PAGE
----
Anglo-Saxon Bibliography

The OE period extends from the earliest records in the Germanic language known as Old English to the early twelfth century. The Norman Conquest in 1066 is often taken as the terminus ad quem, because that battle allowed the Norman-French-speaking William to take the English throne, and the subsequent political importance of French gave it the kind of importance it needed to bring about major linguistic changes in the language, so that by the thirteenth century, Old English had evolved into Middle English, bringing with it a new kind of literature. Harner [Literary Research Guide, 2nd ed., 1993] lists the following items which are basic to any literary work in the field:

  • I. Literary History of the Period:
    Greenfield, Stanley B., and Daniel G. Calder. A New Critical History of Old English Literature. With a Survey of the Anglo-Latin Background by Michael Lapidge. New York: New York UP, 1986. [1635]

  • II. Primary Bibliography:
    Greenfield, Stanley B., and Fred C. Robinson. A Bibliography of Publiscations on Old English Literature to the End of 1972. Toronto: U of Toronto P, 1980. [1670]

  • III. Supporting Bibliographies:
    1. "Old English Bibliography" [from 1969 - ] in Old English Newsletter annually [1665]
    2. "Bibliography for [1971 - ] in Anglo-Saxon England annually [1660]

  • IV. Narrative Reviews of Scholarship:
    1. "The Year's Work in Old English Studies, [1967 - ] in Old English Newsletter annually [1655]
      Year's Work in English Studies [330]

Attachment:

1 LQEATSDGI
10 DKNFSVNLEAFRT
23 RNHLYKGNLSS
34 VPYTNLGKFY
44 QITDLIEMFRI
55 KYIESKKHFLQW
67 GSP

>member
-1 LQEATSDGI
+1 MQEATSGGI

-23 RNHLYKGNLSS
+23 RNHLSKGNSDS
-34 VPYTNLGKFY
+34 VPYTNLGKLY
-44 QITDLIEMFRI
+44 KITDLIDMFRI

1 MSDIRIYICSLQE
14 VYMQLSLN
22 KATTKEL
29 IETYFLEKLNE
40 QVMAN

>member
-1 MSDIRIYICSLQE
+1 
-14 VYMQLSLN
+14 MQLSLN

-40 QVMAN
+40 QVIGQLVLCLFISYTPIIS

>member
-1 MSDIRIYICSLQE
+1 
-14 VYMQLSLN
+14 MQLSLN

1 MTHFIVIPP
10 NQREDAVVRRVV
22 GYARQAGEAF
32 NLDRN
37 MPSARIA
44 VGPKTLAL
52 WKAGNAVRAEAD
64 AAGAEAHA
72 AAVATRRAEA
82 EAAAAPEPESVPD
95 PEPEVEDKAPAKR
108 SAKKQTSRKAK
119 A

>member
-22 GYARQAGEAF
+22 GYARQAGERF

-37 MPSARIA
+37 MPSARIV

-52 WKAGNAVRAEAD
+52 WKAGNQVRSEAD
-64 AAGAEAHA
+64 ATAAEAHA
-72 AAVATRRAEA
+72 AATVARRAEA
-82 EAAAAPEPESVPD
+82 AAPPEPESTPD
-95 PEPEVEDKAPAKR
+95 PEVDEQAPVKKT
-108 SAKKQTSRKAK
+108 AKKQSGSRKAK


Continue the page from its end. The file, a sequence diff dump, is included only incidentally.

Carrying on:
• V. General Histories of the Period:
    1. Stenton, Frank. Anglo-Saxon England, 3rd. ed. Oxford: Clarendon P, 1971.
    2. Campbell, James. The Anglo-Saxons, Oxford: Phaidon, 1982.

  • VI. Translations of the Poetry:
    1. Gordon, R. K. Anglo-Saxon Poetry. New York: E. P. Dutton & Co., Inc, 1954
    2. Bradley, S. A. J. Anglo-Saxon poetry: an anthology of Old English poems in prose translation. London : Dent, 1982.

  • VII. E-discussion list:
  • ANSAX-L@WVNVM. Founded and "owned" by Patrick W. Conner in 1985, this is one of the oldest scholarly e-mail discussion lists in the humanities.
    There are now nearly 1200 members. Archived from earliest days on ANSAXDAT at Memorial University of Newfoundland. Gopher to Memorial University at St. John, Newfoundland, choose "Libraries and Electronic Publications," choose "Memorial University Library Catalogue," and follow the prompts from into the catalog; alternatively, choose "ANSAXDAT: Archive for the Anglo-Saxon Discussion List" and go from there. The latter choice is more definitively complete, because it's an automatic archive, but it was started only in April 1993. The former goes back to about 1987, but it has gaps, and has not been brought quite up to date.

  • VIII. Corpus in e-form:
    1. The complete corpus as prepared for the Dictionary of Old English project has been encoded in SGML, conformant with TEI standards, and is available from the Oxford Text Archive.
    2. The Anglo-Saxon Poetic Records have been encoded in HTML, however, and are available on the Internet.

  • IX. World-Wide Web Sites:
    Labyrinth Old English Pages Electronic Beowulf International Society of Anglo-Saxonists